Exercises You Should Be Doing: Forearm Wall Slides
It’s been a while since I’ve done an “exercises you should be doing” segment, so I figured with all of our pro-baseball guys making their way back to the facility to start their off-season it would be prudent to delve into some of the exercises we incorporate as far as shoulder health is concerned.
It’s no surprise that many of our guys come in pretty banged-up, and as such, a lot of what we do within the first 3-4 weeks is to help correct many of the (predictable) bumps, bruises, and muscular imbalances that tend to accumulate over a long competitive season.
Truth be told, though, we use many of these same drills with much of our general population/weekend warrior clients as well. I mean, when all is said and done, developing a short/stiff pec minor, dominate upper traps and levator, not to mention weak upward rotators (lower traps, serratus anterior) – all of which lend themselves to a shoulder that’s not too happy – aren’t just a problems we see in baseball players. We see them is basically everyone!
Compound the above with poor t-spine mobility and movement quality, and you’ve got youself a recipe for disaster.
Of course, not every shoulder is the same, and there are other “outside of the box” modalities that we can explore to help improve overall function. One of the more interesting ones to consider is breathing patterns – which is something we’ve been looking more and more into since incorporating some of the PRI (Postural Restoration Institute) philosophy into our programming.
Without getting into the particulars – because honestly, at times, Klingon makes more sense to me – we tend to be chest breathers. What I mean by this is that, more often that not, when asked to take a DEEP breath (or any breath for that matter), most people will end up inflating their chest. As a result, the scalenes, levator, and upper traps become very “tonic” and nasty.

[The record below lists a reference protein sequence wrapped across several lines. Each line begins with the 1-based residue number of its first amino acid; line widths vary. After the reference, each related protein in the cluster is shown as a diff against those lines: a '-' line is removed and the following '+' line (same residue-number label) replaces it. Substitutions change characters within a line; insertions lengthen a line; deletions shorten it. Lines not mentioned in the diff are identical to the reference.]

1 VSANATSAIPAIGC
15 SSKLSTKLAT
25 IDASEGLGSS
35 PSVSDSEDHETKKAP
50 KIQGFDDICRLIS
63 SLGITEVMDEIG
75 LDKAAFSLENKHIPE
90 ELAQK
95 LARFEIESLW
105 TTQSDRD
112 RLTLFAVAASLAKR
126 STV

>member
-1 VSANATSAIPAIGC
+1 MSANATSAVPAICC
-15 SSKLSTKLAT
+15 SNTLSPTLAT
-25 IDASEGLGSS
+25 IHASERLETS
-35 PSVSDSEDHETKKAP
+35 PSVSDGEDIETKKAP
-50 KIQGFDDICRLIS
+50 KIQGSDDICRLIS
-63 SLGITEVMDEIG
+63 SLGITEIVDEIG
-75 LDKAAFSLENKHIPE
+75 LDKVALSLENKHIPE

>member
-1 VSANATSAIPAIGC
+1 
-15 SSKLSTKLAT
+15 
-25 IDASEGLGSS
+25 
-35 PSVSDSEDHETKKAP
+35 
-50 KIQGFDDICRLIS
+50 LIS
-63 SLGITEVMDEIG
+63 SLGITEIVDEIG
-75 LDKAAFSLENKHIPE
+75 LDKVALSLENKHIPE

Moreover, as we continue to do this day in and day out, with upwards of 15,000-20,000 breaths per day, we tend to develop a left rib flair, which in turn, changes what’s known as our Zone of Apposition, which then throws a monkey wrench into things and affects how our diaphragm functions.
I’m getting a little a head of myself, but needless to say, just by making a concerted effort to work with one’s breathing patterns, we can make a profound effect on his or her shoulder function. As an a side, it’s not uncommon for us to “find” 5-10 degrees of extra internal rotation in a right-handed pitcher just by focusing on breathing patterns alone for a few minutes. I’m not gonna say it’s Jedi mind-trick territory, but it’s pretty close.
Anyhoo, like I said, I’m getting a head of myself. For many people out there reading, it doesn’t have to be quite that in depth, and there are a lot of simple (albeit effective) exercises you can do that will undoubtedly help improve overall shoulder function, and keep you healthy in the long-term.
Namely I’m referring to forearm wall slides, which is an exercise that I covered in detail in Muscle Imbalanced Revealed – Upper Body (just sayin).
What Does It Do: This is an excellent execise that works not only the scapular retractors, but also the lower traps which play a VERY important role in scapular upward rotation – which is kind of a big deal when talking about overhead athletes. Not coincidentally, though, the lower traps tend to be woefully weak/inhibited in just about everyone. Yes, this includes you.
Key Coaching Cues: standing roughly 2-3 inches away from the wall, begin by pinching your shoulder blades together (scapular retraction……or, for the functional anatomy nerds out there, scapular adduction). From there place your forearms flush against the wall and gradually “slide” them upwards. The key here is to NOT use your upper traps and to focus on keeping the shoulder blades depressed. Go as high as you can – again, without shrugging – and then return back to the starting position and repeat the same sequence for 8-10 reps.
To kick it up a notch, you can also perform forearm wall slides – to 135 degrees (scapular plane).
The set-up will be roughly the same, except here, you’ll slide your arms out to 135 degrees. Goddamit what did I say about shrugging????????? You never listen to me.
I’m sorry. I didn’t mean to yell. It’s just, it’s almost like I’m talking to a brick wall sometimes.
Anyways, once at the top, retract your shoulders back making sure NOT TO COMPENSATE WITH LUMBER EXTENSION!!!!!
As such, I like to cue people to squeeze their glutes while doing this variation to maintain more of a posterior pelvic tilt.
Return back to the starting position, and perform 8-10 repetitions.
Ideally, I’d probably use these as part of a general warm-up, but they’d also be money to use as a filler exercise between sets of squats or something.
Try them out today, and let me know what you think!